It’s a Bird…It’s a Plane…It’s at Yale!

“Face front, true believers!”

For anyone not entrenched in the comic book nerd realm, that was one of the great sign-offs of the famous Marvel Comics creator, Stan Lee. I’m calling on your attention because everyone needs to know about the comic book and superhero culture that can be found at Yale.

Academically, I’ve had a lot of opportunities to use comic books and Yale has more comic book and graphic novel resources than I ever would have expected. In Bass Library, our underground library with thousands of books and publications, has an entire section at its entrance reserved for comic books and graphic novels. They range from large and independent comic imprints (from Marvel to Dark Horse)  to collections of newspaper comic strips (like Peanuts and Calvin and Hobbes) to amazing graphic novels (likes one on Martin Luther King, Jr. or on elaborate fantasy worlds). For the past two years, I have used comics like Spider-Man to write final research papers related to topics of childhood, media and education; each resource I needed to write these were offered to me by Yale’s library system.

The Comics and Graphic Novels shelf at Bass Library.

Apart from what I can find in the depths of Bass Library, New Haven has an amazing comic book store called Alternate Universe, which I visited last week with one of my best friends, Nate. The store has endless rows and shelves of comic books and even holds cool events that comic book creators will come to in order to meet fans. It is right on the corner of Chapel and Park street in New Haven, which is one of the spots where Yale’s campus and New Haven residences meet. So, it not only serves as a place to buy amazing new stories, but also as a bridging location between Yale students and New Haven community members that all love the chance to collect some graphic novels or comic book novelties.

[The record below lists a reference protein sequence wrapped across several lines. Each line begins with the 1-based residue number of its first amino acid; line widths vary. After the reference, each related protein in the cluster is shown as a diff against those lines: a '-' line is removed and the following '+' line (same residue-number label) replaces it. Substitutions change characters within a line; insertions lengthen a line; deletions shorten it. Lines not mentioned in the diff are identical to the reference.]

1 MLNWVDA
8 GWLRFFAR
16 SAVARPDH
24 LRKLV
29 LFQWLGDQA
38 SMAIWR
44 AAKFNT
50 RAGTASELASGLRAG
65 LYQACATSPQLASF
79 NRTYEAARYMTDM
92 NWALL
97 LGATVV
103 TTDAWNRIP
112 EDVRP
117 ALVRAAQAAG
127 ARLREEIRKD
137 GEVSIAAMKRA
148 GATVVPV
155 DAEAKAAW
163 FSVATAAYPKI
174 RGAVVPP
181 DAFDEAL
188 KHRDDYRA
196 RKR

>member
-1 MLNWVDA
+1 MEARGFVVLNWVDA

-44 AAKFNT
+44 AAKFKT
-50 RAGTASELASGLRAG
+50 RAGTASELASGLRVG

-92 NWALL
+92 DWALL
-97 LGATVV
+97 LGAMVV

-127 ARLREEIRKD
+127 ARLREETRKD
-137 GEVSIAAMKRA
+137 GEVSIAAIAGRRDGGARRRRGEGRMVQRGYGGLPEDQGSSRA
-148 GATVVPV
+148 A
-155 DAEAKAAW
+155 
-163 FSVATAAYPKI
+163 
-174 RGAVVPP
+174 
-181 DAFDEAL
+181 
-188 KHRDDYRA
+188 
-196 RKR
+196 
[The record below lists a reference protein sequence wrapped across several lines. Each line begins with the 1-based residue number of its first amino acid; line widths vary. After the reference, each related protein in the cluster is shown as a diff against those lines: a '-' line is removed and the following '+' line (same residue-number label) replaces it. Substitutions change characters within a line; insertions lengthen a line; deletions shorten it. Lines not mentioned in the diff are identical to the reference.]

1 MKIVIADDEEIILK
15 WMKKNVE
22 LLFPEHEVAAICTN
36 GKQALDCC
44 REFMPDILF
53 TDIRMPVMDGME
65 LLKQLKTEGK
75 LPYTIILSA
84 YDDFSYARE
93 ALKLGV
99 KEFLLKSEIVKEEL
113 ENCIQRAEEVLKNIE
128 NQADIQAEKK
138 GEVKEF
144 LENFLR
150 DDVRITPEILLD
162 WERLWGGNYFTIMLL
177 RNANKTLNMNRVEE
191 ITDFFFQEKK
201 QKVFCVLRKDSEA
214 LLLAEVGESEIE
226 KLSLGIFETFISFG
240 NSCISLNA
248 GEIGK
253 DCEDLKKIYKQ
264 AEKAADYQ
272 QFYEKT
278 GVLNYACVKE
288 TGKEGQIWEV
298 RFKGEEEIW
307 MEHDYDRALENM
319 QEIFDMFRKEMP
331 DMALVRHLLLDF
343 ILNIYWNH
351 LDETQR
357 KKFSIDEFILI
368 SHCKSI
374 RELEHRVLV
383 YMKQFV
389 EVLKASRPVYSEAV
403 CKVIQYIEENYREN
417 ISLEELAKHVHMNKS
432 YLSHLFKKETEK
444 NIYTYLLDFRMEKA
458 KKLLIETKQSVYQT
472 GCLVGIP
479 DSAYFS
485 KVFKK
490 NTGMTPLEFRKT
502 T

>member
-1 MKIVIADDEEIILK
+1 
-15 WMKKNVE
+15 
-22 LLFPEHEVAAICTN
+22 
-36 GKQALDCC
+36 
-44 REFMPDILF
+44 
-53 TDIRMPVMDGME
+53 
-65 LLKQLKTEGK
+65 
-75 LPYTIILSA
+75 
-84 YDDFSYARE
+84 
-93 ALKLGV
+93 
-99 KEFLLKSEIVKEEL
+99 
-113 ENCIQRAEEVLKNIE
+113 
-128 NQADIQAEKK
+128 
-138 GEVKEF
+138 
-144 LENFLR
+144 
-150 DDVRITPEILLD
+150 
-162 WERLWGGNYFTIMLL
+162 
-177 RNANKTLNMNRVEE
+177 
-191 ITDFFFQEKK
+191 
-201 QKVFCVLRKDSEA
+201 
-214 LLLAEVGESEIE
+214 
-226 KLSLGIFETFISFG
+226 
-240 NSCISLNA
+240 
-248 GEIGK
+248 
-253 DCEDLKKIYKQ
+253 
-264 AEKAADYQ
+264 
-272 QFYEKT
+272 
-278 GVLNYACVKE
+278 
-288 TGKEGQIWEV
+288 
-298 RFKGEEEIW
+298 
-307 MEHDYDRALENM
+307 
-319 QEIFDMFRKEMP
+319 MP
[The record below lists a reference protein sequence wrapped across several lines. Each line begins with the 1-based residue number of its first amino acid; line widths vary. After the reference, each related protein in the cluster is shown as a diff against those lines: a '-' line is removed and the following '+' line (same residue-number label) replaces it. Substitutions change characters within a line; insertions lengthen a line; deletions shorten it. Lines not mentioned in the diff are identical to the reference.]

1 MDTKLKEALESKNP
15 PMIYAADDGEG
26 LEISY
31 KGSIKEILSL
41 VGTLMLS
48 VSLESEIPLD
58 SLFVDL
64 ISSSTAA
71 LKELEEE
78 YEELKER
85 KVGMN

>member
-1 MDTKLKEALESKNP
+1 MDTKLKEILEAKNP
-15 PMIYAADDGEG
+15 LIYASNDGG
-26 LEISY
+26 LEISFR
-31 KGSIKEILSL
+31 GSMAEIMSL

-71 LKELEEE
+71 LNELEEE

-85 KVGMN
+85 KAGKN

Shelves stocked with comic books, graphic novels and other merchandise.

Even in passing, New Haven and Yale have moments when the heroic and artistic nature of this space is so bright and uplifting. This weekend, when walking through the New Haven Arts and Ideas Festival’s Open Market, I met an artist named RZP from Waterbury, CT who made amazing collage and pop art that was focused on comic book characters. One of his paintings is most definitely going to be the highlight of my suite’s wall decorations in the fall.

RZP's booth at the open market, featuring a painting of Iron Man in a retro comic book style.

Aside from RZP, I’ve had many encounters with two close friends (their names will not be disclosed to protect their secret identities) dressed up as Batman and Robin as they’ve delivered candy and donuts to people on the street and in the libraries during finals period. They love to run around and offer some entertainment and “superheroics” to people as they study for exams or write papers.

"Batman" with a box of donuts, posing with a student with a whole donut hanging out of his mouth.

I’m always reminded of superheroes when I’m at Yale and New Haven, either from conversations with friends, from reading comic books or from seeing amazing New Haven residents and Yale students being heroic and kind on a daily basis. We may not live in a comic book world, but there sure are enough ways to feel surrounded by heroes here.

“Excelsior!” (That’s another Stan Lee thing.)